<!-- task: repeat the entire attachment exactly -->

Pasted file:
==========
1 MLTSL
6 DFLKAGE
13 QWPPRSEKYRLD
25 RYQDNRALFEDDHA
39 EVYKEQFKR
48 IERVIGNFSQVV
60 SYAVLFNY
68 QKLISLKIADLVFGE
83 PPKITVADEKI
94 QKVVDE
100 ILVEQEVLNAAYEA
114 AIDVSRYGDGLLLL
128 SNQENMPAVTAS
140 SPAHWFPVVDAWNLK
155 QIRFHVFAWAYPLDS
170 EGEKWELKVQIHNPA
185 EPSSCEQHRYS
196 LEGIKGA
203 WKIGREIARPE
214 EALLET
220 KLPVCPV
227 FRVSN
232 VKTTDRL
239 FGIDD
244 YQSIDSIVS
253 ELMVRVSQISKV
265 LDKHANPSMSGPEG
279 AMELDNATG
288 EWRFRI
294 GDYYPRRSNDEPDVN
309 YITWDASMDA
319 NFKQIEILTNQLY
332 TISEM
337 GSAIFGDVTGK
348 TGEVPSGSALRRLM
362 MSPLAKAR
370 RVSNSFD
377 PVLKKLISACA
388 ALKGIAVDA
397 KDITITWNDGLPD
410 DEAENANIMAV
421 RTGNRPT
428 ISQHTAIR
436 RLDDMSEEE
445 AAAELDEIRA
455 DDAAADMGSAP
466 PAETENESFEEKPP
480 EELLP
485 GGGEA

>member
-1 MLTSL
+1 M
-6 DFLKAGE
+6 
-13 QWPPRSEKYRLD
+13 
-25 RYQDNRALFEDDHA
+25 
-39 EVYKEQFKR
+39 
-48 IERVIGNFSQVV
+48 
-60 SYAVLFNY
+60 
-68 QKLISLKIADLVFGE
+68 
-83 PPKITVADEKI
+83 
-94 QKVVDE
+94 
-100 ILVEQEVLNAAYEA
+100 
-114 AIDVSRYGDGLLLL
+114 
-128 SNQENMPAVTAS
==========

1 MLTSL
6 DFLKAGE
13 QWPPRSEKYRLD
25 RYQDNRALFEDDHA
39 EVYKEQFKR
48 IERVIGNFSQVV
60 SYAVLFNY
68 QKLISLKIADLVFGE
83 PPKITVADEKI
94 QKVVDE
100 ILVEQEVLNAAYEA
114 AIDVSRYGDGLLLL
128 SNQENMPAVTAS
140 SPAHWFPVVDAWNLK
155 QIRFHVFAWAYPLDS
170 EGEKWELKVQIHNPA
185 EPSSCEQHRYS
196 LEGIKGA
203 WKIGREIARPE
214 EALLET
220 KLPVCPV
227 FRVSN
232 VKTTDRL
239 FGIDD
244 YQSIDSIVS
253 ELMVRVSQISKV
265 LDKHANPSMSGPEG
279 AMELDNATG
288 EWRFRI
294 GDYYPRRSNDEPDVN
309 YITWDASMDA
319 NFKQIEILTNQLY
332 TISEM
337 GSAIFGDVTGK
348 TGEVPSGSALRRLM
362 MSPLAKAR
370 RVSNSFD
377 PVLKKLISACA
388 ALKGIAVDA
397 KDITITWNDGLPD
410 DEAENANIMAV
421 RTGNRPT
428 ISQHTAIR
436 RLDDMSEEE
445 AAAELDEIRA
455 DDAAADMGSAP
466 PAETENESFEEKPP
480 EELLP
485 GGGEA

>member
-1 MLTSL
+1 M
-6 DFLKAGE
+6 
-13 QWPPRSEKYRLD
+13 
-25 RYQDNRALFEDDHA
+25 
-39 EVYKEQFKR
+39 
-48 IERVIGNFSQVV
+48 
-60 SYAVLFNY
+60 
-68 QKLISLKIADLVFGE
+68 
-83 PPKITVADEKI
+83 
-94 QKVVDE
+94 
-100 ILVEQEVLNAAYEA
+100 
-114 AIDVSRYGDGLLLL
+114 
-128 SNQENMPAVTAS